As a society, we take less time now for some things than we used to even twenty years ago.
For example, remember psychoanalysis?
When I was a kid, everyone who went to a psychiatrist was in psychoanalysis.
Or, if it wasn't Freudian analysis, it was Jungian analysis.
Empirical studies now suggest that psychoanalysis, while not exactly a sham, was little more than an interesting experience. Painful and somewhat elucidating, maybe, but ineffective for dealing with seriously inconvenient symptoms of mental illness.
Back in the day, if psychoanalysis didn't work and you had inconvenient symptoms, like clinical depression, the next step was electrolysis.
No, that's wrong. What was it? Oh, right: electro-shock therapy.
Electro-shock therapy actually yielded results, the worst of which was significant loss of short-term memory; the best of which was a veritable rebooting of the addled brain, a fresh start, clear of recollection and the vagaries of mood...relief that was by and large temporary.
If electro-shock therapy didn't do the trick, then a lobotomy was still an option. Better a bottle in front of me than a frontal lobotomy.
Being gay or transgendered was considered an illness even as recently as when I was in high school. Adverse conditioning was considered a valid approach to curing it.
Nowadays, no one is in psychoanalysis--which is too bad, because it was an interesting subjective experience, if little else. But today, the idea of spending 50 minutes lying on a couch and free associating, while a psychiatrist sits outside your field of vision (lest he distract you from stumbling toward your next epiphany) taking notes (so he can later look up the symbolism of your dream imagery in his dream translation dictionary) seems pretty patently absurd.
Why? Because a psychiatrist gets paid way more for one 50-minute hour than an MSW. Today, hardly anyone who can still hold their head upright talks to a psychiatrist for more than twenty minutes...certainly not five times a week! (Did I not mention that one saw one's psychoanalyst five times a week? Can you imagine?!)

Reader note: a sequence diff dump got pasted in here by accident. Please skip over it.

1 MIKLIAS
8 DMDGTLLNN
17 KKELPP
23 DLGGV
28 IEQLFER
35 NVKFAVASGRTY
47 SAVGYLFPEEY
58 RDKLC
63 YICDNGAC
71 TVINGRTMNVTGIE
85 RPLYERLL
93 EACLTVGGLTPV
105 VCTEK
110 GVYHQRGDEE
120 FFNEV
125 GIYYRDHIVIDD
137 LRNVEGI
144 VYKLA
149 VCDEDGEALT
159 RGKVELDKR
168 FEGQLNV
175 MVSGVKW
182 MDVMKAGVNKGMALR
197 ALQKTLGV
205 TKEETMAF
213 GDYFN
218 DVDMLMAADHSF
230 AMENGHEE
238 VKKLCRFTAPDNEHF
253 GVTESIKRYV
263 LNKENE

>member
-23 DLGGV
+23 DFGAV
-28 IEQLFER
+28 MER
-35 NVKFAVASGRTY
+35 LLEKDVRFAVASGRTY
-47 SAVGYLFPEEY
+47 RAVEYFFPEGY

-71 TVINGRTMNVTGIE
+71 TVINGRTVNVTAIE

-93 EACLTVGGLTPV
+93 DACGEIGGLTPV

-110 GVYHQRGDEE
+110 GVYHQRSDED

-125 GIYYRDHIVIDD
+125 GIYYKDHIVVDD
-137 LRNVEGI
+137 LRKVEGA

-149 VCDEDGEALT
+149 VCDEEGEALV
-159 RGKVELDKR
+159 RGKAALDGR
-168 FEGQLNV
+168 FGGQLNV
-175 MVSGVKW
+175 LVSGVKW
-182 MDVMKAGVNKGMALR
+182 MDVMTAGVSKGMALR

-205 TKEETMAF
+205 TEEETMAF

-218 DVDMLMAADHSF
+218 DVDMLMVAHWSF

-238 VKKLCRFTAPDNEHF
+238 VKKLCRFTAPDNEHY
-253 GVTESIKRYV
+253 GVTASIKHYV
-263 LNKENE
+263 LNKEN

When my friend's child had mental health issues, that child saw a psychiatrist for twenty minutes. Sometimes a resident psychiatrist-in-training would practice asking questions for that 20-minute appointment. The child was nice. The parent was nice. The professionals were nice. Medicine was dispensed.
At one point, it was thought that the child might benefit from talking to an MSW who specialized in kids with these issues. The MSW was always late and exhibited disturbing symptoms of OCD. Eventually, the parent became annoyed with the MSW for always being late, (did she not know this was a grave breach of trust?); and for scolding her child for playing with the wrong toy in the wrong way at the wrong time. The last straw was when the MSW got down on her hands and knees to scrub the water that the child had accidentally spilled on the carpet (half a tiny Dixie cup), scrubbing and scrubbing while trying to maintain the thread of discussion despite her evident rage.
Had the child's therapist and psychiatrist consulted with one another about the child? Did one process inform the other? The parent saw no evidence of this.
As the child grew older, the parent he saw the same congenial and bright psychiatrist for many years, and yet he did not know the child particularly well at all.